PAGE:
The military coup in Myanmar—where daily acts of bold, spirited defiance are met with live bullets and bloodshed—has thrown up an unexpected challenge to the world’s largest democracy. How does India handle this brazen murder of democracy in its neighbourhood? What does it do with the Myanmarese fleeing military repression and seeking refuge in India? These questions have gained especial significance now, when the Quad, comprising the democracies of India, US, Japan and Australia, hopes to counter China’s one-party rule with liberal values and a rule-based, open Indo-Pacific. Balancing this with India’s strategic interests vis-a-vis a neighbouring country along its sensitive Northeast is a dilemma facing the Narendra Modi government.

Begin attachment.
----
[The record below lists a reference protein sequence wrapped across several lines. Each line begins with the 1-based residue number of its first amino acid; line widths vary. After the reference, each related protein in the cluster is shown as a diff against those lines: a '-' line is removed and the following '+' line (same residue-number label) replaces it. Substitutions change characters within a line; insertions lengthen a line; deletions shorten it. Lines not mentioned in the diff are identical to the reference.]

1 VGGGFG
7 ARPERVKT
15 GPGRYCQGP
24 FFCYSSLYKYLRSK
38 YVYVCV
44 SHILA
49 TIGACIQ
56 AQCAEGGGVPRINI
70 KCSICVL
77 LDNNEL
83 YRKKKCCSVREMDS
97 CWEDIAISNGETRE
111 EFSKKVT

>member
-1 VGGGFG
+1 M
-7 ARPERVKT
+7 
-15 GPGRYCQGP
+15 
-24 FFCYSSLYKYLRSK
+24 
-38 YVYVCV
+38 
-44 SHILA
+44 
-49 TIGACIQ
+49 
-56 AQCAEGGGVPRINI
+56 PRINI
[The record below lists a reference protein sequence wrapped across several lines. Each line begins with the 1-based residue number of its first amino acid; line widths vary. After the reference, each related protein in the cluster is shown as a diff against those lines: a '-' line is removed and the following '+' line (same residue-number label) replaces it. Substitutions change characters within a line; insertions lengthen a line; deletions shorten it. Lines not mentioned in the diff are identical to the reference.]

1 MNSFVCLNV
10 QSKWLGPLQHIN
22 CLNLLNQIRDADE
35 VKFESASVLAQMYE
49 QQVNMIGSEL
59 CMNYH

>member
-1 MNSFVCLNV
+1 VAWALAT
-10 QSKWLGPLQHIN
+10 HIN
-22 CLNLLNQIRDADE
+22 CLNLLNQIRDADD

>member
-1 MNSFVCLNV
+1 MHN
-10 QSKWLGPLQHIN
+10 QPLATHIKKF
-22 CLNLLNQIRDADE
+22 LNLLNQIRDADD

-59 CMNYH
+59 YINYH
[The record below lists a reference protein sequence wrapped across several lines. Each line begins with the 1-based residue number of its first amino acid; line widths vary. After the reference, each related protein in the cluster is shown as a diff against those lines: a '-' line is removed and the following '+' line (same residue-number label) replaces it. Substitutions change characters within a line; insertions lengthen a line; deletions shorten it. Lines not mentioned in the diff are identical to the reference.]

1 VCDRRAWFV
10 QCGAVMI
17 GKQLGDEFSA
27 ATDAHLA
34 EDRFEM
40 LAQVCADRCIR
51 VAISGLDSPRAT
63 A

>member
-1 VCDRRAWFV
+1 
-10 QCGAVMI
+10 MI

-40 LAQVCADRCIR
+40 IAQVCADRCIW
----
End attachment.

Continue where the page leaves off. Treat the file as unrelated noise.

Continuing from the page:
“The Indian government is at a loss on how to navigate a response to Myanmar. They are hoping the problem will go away,” says human rights activist Suhas Chakma. “As a member of the Quad, which stands for an open, liberal society, India has the added responsibility of taking a stand against Myanmar’s military.”